driver “involved [changing trucks,] which meant that she was to [pull personal effects out
of the old truck]. In this way, the act of removing [those effects from the old truck and
transferring them to the newly assigned truck] were work-related activities.” See 1998
WL 304287 at *3.
Concerning our client’s assertion that she was removing items from her semitruck “on her own time,” the real issue seems to be what a truck driver should consider to
be her “own time.” In other words, cleaning out one’s belongings from the old semitruck, driving the old semi-truck to drop it off, and picking up the new semi-truck, would
seem to be all part of one work-related trip, even if not accomplished all at one time.
Seen in this light, the Board in Roberts v. Royal Caribbean Cruises, No. 1,035,841, 2008
WL 5122315 *3 (Kan. WCAB Nov. 24, 2008), said that “when a business trip is an
integral part of the claimant’s employment the ‘entire undertaking is to be considered
from a unitary standpoint rather than divisible.’” (Claimant fell in the shower at her hotel
while on business trip). See also Blair v. Shaw, 171 Kan. 524, 529 233 P.2d 731, 734
(1951). Further, the Board held that “[a]s long as the trip or task is an integral or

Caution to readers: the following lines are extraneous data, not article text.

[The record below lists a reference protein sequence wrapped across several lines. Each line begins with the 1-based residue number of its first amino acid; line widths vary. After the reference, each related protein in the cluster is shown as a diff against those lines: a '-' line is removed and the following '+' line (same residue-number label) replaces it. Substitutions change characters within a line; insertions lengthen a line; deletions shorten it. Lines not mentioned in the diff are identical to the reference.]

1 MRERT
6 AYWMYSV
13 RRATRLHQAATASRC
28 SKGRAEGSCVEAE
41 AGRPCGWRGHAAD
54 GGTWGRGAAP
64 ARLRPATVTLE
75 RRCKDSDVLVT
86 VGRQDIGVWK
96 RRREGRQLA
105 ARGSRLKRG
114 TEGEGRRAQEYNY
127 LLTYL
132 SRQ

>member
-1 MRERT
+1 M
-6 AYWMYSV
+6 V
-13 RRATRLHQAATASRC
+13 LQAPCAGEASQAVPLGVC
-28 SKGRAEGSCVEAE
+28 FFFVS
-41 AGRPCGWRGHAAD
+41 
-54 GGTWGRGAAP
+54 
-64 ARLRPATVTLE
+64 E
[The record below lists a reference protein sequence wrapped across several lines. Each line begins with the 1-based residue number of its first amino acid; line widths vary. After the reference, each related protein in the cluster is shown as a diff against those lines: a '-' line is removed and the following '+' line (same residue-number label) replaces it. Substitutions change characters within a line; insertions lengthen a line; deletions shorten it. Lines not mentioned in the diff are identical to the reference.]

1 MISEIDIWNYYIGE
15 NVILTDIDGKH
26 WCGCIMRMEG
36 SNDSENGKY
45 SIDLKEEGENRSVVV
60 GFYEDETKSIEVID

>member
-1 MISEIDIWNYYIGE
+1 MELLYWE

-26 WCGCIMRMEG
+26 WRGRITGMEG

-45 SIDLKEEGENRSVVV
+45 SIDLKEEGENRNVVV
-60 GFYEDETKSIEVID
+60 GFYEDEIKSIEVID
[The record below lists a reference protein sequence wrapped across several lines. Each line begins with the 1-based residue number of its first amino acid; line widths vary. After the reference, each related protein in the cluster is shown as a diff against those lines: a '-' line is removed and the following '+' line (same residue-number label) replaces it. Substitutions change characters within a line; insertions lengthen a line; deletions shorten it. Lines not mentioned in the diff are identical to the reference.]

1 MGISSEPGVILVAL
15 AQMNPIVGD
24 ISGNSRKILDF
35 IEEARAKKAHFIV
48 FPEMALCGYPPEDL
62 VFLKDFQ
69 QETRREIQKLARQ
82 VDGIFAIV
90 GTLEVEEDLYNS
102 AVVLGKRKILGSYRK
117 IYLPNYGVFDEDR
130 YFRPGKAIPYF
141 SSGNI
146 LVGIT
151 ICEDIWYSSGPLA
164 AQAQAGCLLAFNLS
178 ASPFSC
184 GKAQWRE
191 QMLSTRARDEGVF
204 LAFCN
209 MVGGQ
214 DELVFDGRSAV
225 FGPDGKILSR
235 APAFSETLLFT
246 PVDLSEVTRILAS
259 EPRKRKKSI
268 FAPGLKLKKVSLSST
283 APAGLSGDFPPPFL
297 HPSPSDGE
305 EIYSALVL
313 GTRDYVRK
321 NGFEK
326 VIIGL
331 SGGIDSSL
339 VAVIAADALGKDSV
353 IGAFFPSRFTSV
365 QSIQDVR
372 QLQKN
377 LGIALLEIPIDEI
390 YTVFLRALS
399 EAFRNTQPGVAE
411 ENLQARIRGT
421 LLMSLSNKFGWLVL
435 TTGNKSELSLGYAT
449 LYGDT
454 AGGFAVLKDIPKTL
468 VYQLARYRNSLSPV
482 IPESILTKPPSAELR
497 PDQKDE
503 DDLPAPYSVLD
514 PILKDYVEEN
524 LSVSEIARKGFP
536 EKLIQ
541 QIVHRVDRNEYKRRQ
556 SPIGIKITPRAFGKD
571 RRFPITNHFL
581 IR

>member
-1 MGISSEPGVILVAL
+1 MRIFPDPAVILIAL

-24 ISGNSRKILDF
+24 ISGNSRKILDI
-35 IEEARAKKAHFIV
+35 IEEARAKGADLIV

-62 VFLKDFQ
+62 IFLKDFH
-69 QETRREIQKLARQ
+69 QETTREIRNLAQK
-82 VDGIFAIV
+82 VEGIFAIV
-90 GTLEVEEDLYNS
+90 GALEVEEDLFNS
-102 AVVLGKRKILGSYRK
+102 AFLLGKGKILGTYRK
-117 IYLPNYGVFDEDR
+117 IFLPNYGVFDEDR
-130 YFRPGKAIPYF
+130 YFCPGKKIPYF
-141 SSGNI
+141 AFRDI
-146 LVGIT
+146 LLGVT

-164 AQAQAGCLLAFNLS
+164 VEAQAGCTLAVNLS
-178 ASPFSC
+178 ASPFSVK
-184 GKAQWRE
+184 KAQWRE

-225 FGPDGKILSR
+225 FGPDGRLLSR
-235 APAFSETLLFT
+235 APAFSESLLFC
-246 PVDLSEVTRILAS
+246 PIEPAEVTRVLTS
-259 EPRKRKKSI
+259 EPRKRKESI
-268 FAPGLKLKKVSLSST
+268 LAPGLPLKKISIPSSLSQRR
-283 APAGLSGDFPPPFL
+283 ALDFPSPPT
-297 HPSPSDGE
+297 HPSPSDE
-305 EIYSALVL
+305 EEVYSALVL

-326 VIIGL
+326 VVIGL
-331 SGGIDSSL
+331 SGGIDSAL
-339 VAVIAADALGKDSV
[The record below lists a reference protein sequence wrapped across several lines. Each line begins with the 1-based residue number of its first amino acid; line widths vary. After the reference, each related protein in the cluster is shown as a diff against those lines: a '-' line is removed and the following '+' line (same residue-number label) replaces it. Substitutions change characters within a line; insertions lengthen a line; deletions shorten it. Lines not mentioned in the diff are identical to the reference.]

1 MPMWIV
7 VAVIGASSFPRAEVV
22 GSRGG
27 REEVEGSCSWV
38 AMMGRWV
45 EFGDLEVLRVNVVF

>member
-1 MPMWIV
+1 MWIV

necessary part of the employment an injury during any portion of the trip or task is
compensable.” See WL 5122315 at *3 (emphasis mine).
Additionally, removing items on one’s own time does not seem to be any
different, in substance, than an employee picking up her paycheck on her own time. In
Palmer v. Lindberg Heat Treating and Ins. Co., 31 Kan. App. 2d 1, 2, 59 P.3d 352, 354
(2002), a woman injured herself while picking up her paycheck on her own time and on
her employer’s premises. She was entitled to compensation because she was on her
employer’s premises. Id. The fact that the premises were “closed to the public” on that
day, and that her “last day of work for the . . . Christmas holiday” was the day before, did
3 not matter. Id. Similarly, our client, by virtue of being in her employer’s truck, was on
her employer’s premises. See Id. The removal of items was a necessary part of her job,
just as picking up a paycheck is a necessary part of someone’s job. See Id.
Moreover, our client’s removal of items would likely fall under the “work-related
errand” or “special purpose trip” exception to the “going and coming” rule, see K.S.A.
2012 Supp. 44-508(f)(3)(B), since it is a work-related errand to drop off one’s old semitruck and pick up a newly assigned one. In Halford v. Nowak Constr. Co., 39 Kan. App.
2d 935, 941, 186 P.3d 206, 211 (2008), the court stated that where “traveling is required
in order to complete some special work-related errand or special purpose trip in the scope
of employment,” the “going and coming” rule does not apply. Indeed, “this exception
extends to the normal risks involved in completing the task or travel, and the required
perspective is to view the task or trip as unitary or indivisible, meaning an injury during
any aspect thereof is compensable.” Id. at 941-42. Though our client did not complete her
“task or trip” of transferring items from one truck to another in one immediately
sequential activity, the entire endeavor was necessary. Therefore, a strong argument can